Sustainability is increasingly getting attention from institutional asset owners in Asia but progress here is still proving too slow to make a sufficiently meaningful impact, according to a new industry report.

Despite their huge responsibility, given the outsized assets under their management (see table below), the Asia-Pacific region's asset owners remain behind the curve in getting portfolios aligned with key issues of climate change and governance, says the study by Willis Towers Watson (WTW).

And as long as that continues, that's bad news for the planet, it suggests.

Asset owners are “too important” to fail in their mission, said Jayne Bok, head of investments in Asia at WTW in Hong Kong. “They have no real choice but to take seriously their financial stakes and real world responsibilities and to lead from the front in addressing the big issues.”

Top 20 APAC asset owners (in US$ million)

Global Rank

Organisation

Country

Total Assets

Primary Category

1

Government Pension Investment

Japan

$1,374,499

Pension Fund

3

China Investment Corporation

China

$941,420

SWF

7

National Pension Service

South Korea

$573,259

Pension Fund

8

Hong Kong Monetary Authority

Hong Kong

$509, 353

SWF

11

SAFE Investment Company

China

$439,837

SWF

12

GIC Private

Singapore

$390,000

SWF

14

Temasek Holdings

Singapore

$374,896

SWF

15

National Social Security

China

$325,002

Pension Fund

19

Central Provident Fund

Singapore

$286,963

Pension Fund

26

Employees Provident Fund

Malaysia

$201,687

Pension Fund

28

Local Government Officials

Japan

$199,522

Pension Fund

33

Employees' Provident

India

$145,372

Pension Fund

37

Korea Investment Corporation

South Korea

$131,600

SWF

47

Pension Fund Association

Japan

$104,966

Pension Fund

48

Future Fund

Australia

$103,391

SWF

51

Labor Pension Fund

Taiwan

$102,711

Pension Fund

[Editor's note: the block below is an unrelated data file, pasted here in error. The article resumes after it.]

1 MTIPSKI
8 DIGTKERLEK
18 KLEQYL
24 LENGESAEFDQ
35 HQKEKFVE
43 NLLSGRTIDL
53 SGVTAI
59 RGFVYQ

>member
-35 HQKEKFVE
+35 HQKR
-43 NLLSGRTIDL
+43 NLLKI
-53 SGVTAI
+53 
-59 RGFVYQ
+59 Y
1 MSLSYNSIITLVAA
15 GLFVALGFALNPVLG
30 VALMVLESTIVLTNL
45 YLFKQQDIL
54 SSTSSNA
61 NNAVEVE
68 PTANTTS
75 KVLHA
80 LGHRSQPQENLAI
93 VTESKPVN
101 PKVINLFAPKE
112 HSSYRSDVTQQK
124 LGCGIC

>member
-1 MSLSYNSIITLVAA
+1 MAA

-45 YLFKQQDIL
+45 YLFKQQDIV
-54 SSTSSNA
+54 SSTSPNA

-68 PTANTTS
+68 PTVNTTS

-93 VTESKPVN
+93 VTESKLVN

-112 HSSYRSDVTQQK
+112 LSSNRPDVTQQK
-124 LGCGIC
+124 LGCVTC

53

AustralianSuper

Australia

$99,990

Pension Fund

54

National Federation of Mutual Aid

Japan

$99,486

Pension Fund

83

Nulis Nominees (Australia)

Australia

$71,400

OCIO

85

National Public Service

Japan

$68,549

Pension Fund

Source: WTW

WTW, via its Thinking Ahead Institute, has just published the second part of a study of the world's top-100 investors. It notes that global best practice on sustainability for asset owners is on an upward trajectory. “But it still has a long-way to go,” Bok said.

“We have already seen countries such as Japan leading the way in sustainable investing, but change is not happening fast enough to reverse the damage already being caused by issues such as climate change,” she told AsianInvestor. 

CULTURAL TRANSFORMATION REQUIRED

To accelerate this, the study encourages asset owners in Asia to undergo a cultural, operational and transformation that puts sustainability at the core of all investment models.

“Asset owners continue to be asset rich but time poor, so improving the governance model is a key challenge,” Bok said. “The larger asset owners are starting to evolve their mix of internal and external intellectual capital, to create more networked thinking, thus increasing their influence.”

The development of key external strategic relationships is an important element of this process. Bok said “asset owners are extending beyond asset managers and are going deeper with others in the value chain. They are looking for opportunities to improve decision-making through collaboration and are seeking deeper relationships from engaged partners, where values, costs and incentives are in sync.”

On the investment side, the report said funds have to explore new opportunities “in a market environment where most opportunities do not meet current targets. Factor investing is set to have a bigger profile and private markets are increasingly significant in the opportunity set.” 

In practice, as Bok acknowledged, asset owners have limited scope to integrate these ideas within their current capacity: “The human capital required can be significant”

But as these investment ideas (smart beta, private equity) become more mainstream, “accessibility has improved substantially and there are more products available.”

She said a good example of the greater involvement of small- and medium-sized asset owners would be the endowments and foundations space “which have been active adopters, despite their much smaller size.”

The largest global foundations and endowments (in US$ billions)

Source: WTW

Bok added that while she had detected a step-change in attitudes among insurance companies, sovereign wealth funds are still struggling when it comes to sustainability “due to political constraints”.